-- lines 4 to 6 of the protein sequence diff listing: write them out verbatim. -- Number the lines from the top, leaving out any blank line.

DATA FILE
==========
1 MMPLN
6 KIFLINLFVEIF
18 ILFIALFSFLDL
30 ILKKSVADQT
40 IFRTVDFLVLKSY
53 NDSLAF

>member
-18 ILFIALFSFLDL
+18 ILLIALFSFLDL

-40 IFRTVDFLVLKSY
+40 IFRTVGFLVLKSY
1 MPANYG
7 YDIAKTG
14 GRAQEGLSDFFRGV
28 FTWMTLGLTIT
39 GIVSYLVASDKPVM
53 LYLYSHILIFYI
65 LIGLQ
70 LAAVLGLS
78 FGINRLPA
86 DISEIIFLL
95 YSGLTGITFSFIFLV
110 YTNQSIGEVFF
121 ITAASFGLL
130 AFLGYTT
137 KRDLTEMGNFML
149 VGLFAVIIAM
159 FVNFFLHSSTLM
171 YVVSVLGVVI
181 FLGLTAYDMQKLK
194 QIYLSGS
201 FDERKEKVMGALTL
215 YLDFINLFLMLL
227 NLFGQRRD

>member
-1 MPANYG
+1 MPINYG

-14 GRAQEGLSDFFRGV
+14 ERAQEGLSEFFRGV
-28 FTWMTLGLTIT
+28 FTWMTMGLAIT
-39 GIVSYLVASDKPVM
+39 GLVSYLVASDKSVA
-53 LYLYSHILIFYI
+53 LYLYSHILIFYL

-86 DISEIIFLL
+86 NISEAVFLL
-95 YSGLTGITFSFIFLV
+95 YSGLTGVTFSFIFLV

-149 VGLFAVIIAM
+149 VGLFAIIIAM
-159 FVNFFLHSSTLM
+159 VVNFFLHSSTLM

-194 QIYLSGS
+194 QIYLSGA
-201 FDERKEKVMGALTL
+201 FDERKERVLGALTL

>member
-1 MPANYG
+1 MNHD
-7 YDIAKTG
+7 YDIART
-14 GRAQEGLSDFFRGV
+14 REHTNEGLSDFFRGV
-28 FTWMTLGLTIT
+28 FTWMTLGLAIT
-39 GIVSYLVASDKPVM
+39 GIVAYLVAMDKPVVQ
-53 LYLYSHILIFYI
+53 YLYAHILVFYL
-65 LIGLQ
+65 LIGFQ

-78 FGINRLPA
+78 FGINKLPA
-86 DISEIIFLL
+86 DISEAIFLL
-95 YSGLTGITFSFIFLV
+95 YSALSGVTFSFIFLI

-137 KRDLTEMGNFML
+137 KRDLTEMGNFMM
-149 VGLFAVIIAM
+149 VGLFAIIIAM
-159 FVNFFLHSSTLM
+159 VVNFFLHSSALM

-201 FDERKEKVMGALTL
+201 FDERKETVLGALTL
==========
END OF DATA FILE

30 ILKKSVADQT
40 IFRTVDFLVLKSY
53 NDSLAF